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Today's Focus:

2010 AFAP Conference


"The challenges the Army faces in Iraq and Afghanistan are likely not unique, but are challenges the Army will have to deal with well into the next several decades... and I don't mean that these are only wartime challenges, but challenges we will see throughout what I believe will be an era of persistent conflict."

-Maj. Gen. Jeffrey J. Schloesser discussing the growing challenges brigade commanders face at the Association of the United States Army's Aviation Symposium in Arlington, Va.

Schloesser: Brigade commander's job more challenging than ever


"Adapt and overcome is the name of the game. It’s just something that happened."

- Staff Sgt. Luis Elias, a Fort Benning, Ga., drill sergeant, who lost his right hand in a training accident on June 30, 2009, considers the last six months as just a bump along life’s road.

Injured instructor resumes career with robotic hand


January 2010

Dec. 16 to Jan. 25 : 65th Anniversary of Battle of the Bulge

Jan. 9: Army All-American Bowl


Army Professional Writing


2010 AFAP Conference

What is it?

The 2010 HQDA Army Family Action Plan (AFAP) Conference will be held Jan. 11 to 15 in the National Capital Region. During this week, delegates from across the Army will meet to discuss the 82 issues originating from AFAP installation conferences. By Friday, January 15, the top five issues will be identified as the most critical active AFAP issues in the Army.

Through AFAP, all members of the Army - Active, Reserve Component and retirees, family members, survivors, and DA civilians have a forum to identify, prioritize and elevate quality-of-life issues to garrison, command and HQDA leadership.

What has the Army done?

AFAP was created in 1980 through focus groups but was fully developed with the first official AFAP Conference held in July 1983. Its mission is to help Army leaders address the needs and concerns of the total Army family. The program uses representatives from the total Army family from around the world to identify issues that will improve the standard of living for Soldiers and families. This feedback to leaders provides for policy changes that become tangible end-products for the Army family. AFAP beneficiaries include Soldiers, retirees and Department of Army civilian employees and all their family members.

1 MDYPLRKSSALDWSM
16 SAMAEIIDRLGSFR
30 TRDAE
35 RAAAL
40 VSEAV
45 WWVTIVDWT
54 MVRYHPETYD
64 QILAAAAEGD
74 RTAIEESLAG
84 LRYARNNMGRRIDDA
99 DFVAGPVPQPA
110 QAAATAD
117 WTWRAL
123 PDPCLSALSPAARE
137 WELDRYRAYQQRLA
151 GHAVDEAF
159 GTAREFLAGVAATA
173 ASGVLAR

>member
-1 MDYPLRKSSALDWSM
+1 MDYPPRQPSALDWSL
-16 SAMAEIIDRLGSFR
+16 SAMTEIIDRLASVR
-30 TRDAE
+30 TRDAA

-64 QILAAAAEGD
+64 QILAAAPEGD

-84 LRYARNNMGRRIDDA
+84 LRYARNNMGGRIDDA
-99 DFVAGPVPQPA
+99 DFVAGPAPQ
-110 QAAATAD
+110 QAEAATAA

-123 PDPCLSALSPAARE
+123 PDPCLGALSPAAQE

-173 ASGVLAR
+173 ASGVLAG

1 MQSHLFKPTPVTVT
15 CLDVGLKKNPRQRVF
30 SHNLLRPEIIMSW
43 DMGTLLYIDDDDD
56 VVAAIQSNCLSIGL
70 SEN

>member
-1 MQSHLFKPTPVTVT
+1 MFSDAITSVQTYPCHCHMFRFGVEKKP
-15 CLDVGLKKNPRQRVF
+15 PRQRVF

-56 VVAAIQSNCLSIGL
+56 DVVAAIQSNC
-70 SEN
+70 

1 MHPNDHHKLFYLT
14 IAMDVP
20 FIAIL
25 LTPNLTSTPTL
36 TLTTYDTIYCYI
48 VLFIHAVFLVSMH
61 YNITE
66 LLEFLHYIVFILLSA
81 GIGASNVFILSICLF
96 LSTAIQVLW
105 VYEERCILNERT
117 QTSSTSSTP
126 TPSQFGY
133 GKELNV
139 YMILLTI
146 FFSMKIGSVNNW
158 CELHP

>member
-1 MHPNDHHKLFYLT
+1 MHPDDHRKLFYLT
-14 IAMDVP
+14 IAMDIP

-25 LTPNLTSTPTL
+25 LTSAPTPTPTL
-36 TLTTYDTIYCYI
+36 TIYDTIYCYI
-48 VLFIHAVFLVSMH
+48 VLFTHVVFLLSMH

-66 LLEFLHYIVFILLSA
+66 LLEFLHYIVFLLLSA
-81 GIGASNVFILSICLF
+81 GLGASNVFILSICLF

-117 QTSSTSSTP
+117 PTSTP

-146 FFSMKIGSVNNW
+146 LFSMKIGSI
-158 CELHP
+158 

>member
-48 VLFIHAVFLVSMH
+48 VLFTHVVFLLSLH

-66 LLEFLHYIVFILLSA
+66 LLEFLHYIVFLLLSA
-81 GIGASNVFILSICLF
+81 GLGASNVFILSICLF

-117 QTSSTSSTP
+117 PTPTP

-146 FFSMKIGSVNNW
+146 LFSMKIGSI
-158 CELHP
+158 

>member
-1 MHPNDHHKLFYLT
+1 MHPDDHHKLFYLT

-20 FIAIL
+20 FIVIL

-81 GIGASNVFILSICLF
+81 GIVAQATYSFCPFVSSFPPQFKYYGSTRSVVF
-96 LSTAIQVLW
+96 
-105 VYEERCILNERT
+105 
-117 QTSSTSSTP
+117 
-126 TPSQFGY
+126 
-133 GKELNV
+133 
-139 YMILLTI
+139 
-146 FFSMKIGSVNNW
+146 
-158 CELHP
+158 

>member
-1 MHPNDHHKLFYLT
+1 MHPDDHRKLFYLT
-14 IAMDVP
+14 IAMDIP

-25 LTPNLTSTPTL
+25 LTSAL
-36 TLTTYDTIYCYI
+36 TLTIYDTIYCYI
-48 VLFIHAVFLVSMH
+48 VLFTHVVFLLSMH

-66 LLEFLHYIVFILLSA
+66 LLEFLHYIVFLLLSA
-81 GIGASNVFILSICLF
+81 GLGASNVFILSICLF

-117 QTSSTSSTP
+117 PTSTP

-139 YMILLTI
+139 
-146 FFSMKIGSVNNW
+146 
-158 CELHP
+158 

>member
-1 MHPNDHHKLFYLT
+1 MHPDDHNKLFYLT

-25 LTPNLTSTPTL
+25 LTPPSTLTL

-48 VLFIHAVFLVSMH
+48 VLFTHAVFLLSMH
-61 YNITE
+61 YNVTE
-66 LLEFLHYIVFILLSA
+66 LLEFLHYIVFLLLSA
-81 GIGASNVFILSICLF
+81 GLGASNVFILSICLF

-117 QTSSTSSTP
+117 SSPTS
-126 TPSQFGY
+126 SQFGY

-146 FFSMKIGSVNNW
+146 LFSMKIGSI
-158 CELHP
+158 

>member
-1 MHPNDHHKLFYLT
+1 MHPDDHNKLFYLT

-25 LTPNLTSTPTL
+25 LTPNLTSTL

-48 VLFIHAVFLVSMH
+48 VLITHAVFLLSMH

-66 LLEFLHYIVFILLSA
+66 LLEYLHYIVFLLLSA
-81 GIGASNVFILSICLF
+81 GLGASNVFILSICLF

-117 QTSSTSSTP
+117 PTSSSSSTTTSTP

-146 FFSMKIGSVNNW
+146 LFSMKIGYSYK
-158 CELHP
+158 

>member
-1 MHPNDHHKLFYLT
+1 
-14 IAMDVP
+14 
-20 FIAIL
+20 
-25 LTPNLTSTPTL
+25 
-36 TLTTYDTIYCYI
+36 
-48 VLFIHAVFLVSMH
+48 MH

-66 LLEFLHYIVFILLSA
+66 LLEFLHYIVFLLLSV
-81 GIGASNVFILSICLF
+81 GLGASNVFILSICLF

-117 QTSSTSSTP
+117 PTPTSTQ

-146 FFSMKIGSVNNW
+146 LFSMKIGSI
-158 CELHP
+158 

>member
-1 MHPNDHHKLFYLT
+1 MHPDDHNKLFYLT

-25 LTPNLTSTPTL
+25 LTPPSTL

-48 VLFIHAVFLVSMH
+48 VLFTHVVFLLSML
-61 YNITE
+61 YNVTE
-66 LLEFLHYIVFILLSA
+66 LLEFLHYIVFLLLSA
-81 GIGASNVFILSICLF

In the over 25 years AFAP has been operating, 651 issues have been adopted into the HQDA AFAP and have resulted in 112 changes to legislation, 159 changes to DoD and Army policy and 178 improvements to programs and services.

Why is this important to the Army?

Through AFAP and the Army Family Covenant, quality of life and support of Soldiers and family members will remain a primary focus for the Army. AFAP will continue its year-round support to the total Army Family as emerging quality of life issues are brought forth to Army leadership for resolution. AFAP is the "voice of the Army family," taking on issues such as increasing support for wounded warriors and survivors of the fallen, refining the Soldier Family Action Plan (SFAP) tasks and outreach support to the geographically dispersed through Army OneSource.

What continued efforts does the Army have planned for the future?

AFAP continues to improve standards of living, not just for Soldiers and their families, but for all military personnel and DoD employees by providing the "voice" for community members to elevate their concerns. AFAP remains the preeminent means for commanders, at all levels, to seek solutions to the concerns of their communities.


Army OneSource Web site


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